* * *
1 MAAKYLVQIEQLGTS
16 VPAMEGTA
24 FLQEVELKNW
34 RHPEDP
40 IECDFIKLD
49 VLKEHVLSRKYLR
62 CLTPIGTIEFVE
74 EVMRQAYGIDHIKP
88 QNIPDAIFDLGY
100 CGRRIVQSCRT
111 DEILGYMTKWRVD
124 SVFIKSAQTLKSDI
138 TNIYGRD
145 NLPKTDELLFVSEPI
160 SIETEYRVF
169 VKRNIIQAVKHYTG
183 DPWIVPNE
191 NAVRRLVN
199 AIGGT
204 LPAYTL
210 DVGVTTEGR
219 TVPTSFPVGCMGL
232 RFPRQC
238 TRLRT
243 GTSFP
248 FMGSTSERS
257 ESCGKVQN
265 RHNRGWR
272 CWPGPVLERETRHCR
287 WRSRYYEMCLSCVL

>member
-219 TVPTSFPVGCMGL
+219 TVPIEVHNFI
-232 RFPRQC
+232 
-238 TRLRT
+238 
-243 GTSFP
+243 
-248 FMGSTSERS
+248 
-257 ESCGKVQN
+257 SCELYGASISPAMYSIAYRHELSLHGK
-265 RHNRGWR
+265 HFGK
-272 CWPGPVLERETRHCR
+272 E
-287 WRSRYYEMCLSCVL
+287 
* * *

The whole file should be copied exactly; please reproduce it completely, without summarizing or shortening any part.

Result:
1 MAAKYLVQIEQLGTS
16 VPAMEGTA
24 FLQEVELKNW
34 RHPEDP
40 IECDFIKLD
49 VLKEHVLSRKYLR
62 CLTPIGTIEFVE
74 EVMRQAYGIDHIKP
88 QNIPDAIFDLGY
100 CGRRIVQSCRT
111 DEILGYMTKWRVD
124 SVFIKSAQTLKSDI
138 TNIYGRD
145 NLPKTDELLFVSEPI
160 SIETEYRVF
169 VKRNIIQAVKHYTG
183 DPWIVPNE
191 NAVRRLVN
199 AIGGT
204 LPAYTL
210 DVGVTTEGR
219 TVPTSFPVGCMGL
232 RFPRQC
238 TRLRT
243 GTSFP
248 FMGSTSERS
257 ESCGKVQN
265 RHNRGWR
272 CWPGPVLERETRHCR
287 WRSRYYEMCLSCVL

>member
-219 TVPTSFPVGCMGL
+219 TVPIEVHNFI
-232 RFPRQC
+232 
-238 TRLRT
+238 
-243 GTSFP
+243 
-248 FMGSTSERS
+248 
-257 ESCGKVQN
+257 SCELYGASISPAMYSIAYRHELSLHGK
-265 RHNRGWR
+265 HFGK
-272 CWPGPVLERETRHCR
+272 E
-287 WRSRYYEMCLSCVL
+287 